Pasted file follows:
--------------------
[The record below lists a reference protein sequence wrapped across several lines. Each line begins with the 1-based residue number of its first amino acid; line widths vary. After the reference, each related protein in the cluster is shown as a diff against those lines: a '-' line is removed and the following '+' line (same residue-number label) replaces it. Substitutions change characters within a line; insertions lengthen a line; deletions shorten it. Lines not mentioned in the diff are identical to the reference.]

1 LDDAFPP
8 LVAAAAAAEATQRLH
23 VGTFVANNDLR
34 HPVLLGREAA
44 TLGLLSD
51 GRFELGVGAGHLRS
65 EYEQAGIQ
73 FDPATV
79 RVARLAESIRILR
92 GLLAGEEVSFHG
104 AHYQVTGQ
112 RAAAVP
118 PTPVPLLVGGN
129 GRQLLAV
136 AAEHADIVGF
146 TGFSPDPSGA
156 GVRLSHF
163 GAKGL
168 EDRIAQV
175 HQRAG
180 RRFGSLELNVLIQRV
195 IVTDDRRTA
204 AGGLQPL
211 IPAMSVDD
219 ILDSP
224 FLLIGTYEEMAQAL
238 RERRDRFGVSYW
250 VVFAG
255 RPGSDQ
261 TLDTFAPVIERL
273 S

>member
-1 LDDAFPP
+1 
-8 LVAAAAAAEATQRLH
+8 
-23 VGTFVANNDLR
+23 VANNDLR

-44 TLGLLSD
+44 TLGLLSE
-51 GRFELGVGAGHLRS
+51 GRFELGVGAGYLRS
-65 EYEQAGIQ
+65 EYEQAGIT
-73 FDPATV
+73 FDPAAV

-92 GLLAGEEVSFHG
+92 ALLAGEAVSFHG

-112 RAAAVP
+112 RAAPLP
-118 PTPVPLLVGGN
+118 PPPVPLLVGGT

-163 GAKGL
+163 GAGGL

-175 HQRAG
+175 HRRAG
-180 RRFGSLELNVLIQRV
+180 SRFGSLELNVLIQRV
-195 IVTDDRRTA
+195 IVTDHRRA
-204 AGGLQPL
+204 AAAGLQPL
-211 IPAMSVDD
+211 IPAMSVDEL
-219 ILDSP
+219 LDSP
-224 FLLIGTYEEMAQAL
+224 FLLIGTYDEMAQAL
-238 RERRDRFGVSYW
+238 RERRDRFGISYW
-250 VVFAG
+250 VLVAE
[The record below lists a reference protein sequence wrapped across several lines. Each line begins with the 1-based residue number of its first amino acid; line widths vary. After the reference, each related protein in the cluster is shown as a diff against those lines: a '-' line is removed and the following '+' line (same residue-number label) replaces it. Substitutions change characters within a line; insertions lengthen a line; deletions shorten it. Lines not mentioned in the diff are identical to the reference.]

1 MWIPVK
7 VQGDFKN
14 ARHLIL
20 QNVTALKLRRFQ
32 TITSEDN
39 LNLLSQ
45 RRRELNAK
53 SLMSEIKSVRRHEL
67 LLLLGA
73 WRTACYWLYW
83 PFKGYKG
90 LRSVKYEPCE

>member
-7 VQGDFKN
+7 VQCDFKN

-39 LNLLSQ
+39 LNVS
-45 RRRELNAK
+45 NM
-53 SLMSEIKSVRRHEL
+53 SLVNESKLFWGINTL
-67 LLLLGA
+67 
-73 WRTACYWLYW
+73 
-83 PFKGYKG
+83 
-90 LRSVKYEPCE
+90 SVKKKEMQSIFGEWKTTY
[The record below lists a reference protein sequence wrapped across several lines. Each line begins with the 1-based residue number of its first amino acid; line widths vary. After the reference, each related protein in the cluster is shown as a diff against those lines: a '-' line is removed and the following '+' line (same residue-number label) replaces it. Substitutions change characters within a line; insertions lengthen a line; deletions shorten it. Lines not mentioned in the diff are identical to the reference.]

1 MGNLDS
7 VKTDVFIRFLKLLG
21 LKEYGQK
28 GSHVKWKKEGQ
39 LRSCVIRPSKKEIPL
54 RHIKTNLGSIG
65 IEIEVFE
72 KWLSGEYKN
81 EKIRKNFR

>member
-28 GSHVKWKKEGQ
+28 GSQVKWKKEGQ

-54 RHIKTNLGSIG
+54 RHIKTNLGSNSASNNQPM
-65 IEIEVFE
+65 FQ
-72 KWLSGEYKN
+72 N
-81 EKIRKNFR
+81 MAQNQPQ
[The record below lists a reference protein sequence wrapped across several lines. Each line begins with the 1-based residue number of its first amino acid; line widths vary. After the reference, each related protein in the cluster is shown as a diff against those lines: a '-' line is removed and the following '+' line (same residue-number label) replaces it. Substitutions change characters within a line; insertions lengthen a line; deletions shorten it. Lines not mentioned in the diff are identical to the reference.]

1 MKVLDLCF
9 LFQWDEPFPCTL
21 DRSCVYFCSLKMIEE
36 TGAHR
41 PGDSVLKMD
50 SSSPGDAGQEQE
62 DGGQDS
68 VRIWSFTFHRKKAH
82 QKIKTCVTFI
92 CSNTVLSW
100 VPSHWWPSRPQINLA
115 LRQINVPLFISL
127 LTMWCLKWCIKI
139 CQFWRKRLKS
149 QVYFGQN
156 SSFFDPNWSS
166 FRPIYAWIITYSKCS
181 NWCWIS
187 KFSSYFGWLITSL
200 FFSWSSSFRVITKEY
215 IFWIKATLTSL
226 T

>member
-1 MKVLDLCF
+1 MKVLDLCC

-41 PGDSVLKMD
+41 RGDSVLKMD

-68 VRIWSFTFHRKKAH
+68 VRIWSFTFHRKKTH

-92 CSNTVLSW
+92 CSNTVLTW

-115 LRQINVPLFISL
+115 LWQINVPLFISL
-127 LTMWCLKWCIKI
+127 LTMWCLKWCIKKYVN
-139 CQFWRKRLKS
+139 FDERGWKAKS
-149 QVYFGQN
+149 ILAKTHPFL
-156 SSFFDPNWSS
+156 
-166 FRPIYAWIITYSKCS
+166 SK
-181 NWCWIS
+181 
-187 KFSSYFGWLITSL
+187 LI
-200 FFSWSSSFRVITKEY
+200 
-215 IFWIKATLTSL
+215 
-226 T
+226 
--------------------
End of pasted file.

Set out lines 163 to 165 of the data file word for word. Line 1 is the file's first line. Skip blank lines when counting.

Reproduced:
-149 QVYFGQN
+149 ILAKTHPFL
-156 SSFFDPNWSS